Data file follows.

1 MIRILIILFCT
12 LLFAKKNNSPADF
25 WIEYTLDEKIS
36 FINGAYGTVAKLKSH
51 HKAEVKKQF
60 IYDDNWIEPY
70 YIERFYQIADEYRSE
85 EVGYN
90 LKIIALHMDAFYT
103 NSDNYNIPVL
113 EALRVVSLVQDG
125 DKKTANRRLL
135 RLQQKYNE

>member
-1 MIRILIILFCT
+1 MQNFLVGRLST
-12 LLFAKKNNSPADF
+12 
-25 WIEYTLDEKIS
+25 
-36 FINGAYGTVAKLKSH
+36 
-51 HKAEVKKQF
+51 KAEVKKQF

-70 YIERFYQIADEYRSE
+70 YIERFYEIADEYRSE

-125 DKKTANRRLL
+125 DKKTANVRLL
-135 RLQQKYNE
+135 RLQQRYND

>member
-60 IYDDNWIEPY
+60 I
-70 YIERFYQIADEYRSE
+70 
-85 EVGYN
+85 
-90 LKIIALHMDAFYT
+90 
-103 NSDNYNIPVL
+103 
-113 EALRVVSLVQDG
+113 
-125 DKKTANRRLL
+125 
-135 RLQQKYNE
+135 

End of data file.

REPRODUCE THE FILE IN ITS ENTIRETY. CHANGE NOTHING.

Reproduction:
1 MIRILIILFCT
12 LLFAKKNNSPADF
25 WIEYTLDEKIS
36 FINGAYGTVAKLKSH
51 HKAEVKKQF
60 IYDDNWIEPY
70 YIERFYQIADEYRSE
85 EVGYN
90 LKIIALHMDAFYT
103 NSDNYNIPVL
113 EALRVVSLVQDG
125 DKKTANRRLL
135 RLQQKYNE

>member
-1 MIRILIILFCT
+1 MQNFLVGRLST
-12 LLFAKKNNSPADF
+12 
-25 WIEYTLDEKIS
+25 
-36 FINGAYGTVAKLKSH
+36 
-51 HKAEVKKQF
+51 KAEVKKQF

-70 YIERFYQIADEYRSE
+70 YIERFYEIADEYRSE

-125 DKKTANRRLL
+125 DKKTANVRLL
-135 RLQQKYNE
+135 RLQQRYND

>member
-60 IYDDNWIEPY
+60 I
-70 YIERFYQIADEYRSE
+70 
-85 EVGYN
+85 
-90 LKIIALHMDAFYT
+90 
-103 NSDNYNIPVL
+103 
-113 EALRVVSLVQDG
+113 
-125 DKKTANRRLL
+125 
-135 RLQQKYNE
+135 